James Ewell Brown Stuart (Magill’s Guide to Military History)
Article abstract: Military significance: Highly successful Confederate cavalry commander.
An 1854 graduate of West Point, James Ewell Brown Stuart served in Texas with the Mounted Rifles, proving his worth as an innovative thinker. He later assisted in the raid on Harpers Ferry to capture John Brown, who had taken the arsenal in an effort to free Southern slaves.
In early 1861 after the outbreak of the American Civil War (1861-1865), Stuart resigned from the U.S. Army, joined the Confederacy, and had rapidly risen to the rank of colonel by the First Bull Run. Stuart was able to make the Union forces unaware that Brigadier General Joseph Eggleston Johnston’s army had withdrawn from the field until three days later. Stuart was promoted to brigadier general and given command of the Virginia cavalry in September.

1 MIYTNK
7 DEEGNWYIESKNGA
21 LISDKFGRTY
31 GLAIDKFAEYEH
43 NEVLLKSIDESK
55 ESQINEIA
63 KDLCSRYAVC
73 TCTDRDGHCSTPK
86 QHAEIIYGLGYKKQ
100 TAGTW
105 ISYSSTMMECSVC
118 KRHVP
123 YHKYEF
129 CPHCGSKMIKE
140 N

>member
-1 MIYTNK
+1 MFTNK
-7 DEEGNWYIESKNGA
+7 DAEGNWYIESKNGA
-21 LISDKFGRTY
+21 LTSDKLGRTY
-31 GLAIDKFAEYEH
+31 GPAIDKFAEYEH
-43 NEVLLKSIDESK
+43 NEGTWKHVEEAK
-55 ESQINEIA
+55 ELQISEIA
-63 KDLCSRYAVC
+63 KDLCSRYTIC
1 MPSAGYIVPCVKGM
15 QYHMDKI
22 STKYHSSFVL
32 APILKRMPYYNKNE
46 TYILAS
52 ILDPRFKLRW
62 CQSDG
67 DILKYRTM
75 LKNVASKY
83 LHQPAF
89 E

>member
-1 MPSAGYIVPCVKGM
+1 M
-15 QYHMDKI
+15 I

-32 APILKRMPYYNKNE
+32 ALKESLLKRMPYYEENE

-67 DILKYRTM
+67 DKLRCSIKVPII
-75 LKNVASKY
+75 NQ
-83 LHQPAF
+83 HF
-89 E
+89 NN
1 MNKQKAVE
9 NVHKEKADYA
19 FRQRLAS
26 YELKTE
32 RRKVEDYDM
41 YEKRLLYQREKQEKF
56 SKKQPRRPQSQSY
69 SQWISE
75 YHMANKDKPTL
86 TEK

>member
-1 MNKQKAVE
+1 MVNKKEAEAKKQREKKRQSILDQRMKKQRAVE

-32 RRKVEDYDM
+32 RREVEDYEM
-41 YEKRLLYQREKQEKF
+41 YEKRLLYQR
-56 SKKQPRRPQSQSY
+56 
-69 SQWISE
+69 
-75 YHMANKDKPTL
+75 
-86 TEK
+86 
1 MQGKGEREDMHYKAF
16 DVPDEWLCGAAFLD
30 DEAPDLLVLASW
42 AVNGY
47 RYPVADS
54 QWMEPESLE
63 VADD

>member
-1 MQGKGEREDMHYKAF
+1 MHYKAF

Never ceasing to amaze his superiors or the enemy, Stuart took his cavalry on a daring ride around George B. McClellan’s army in June, 1862, gathering information that would lead to the Union’s defeat in the Seven Days’ Battles. A month later, Stuart raided the headquarters of General John Pope and brought General Robert E. Lee the needed information to defeat the Union Army at Second Bull Run.
Stuart was very successful in causing damage to the enemy’s rear. However, his heroics got the best of him at Gettysburg in 1863. Taking his cavalry on another one of its gallant rides around the...
(The entire section is 310 words.)
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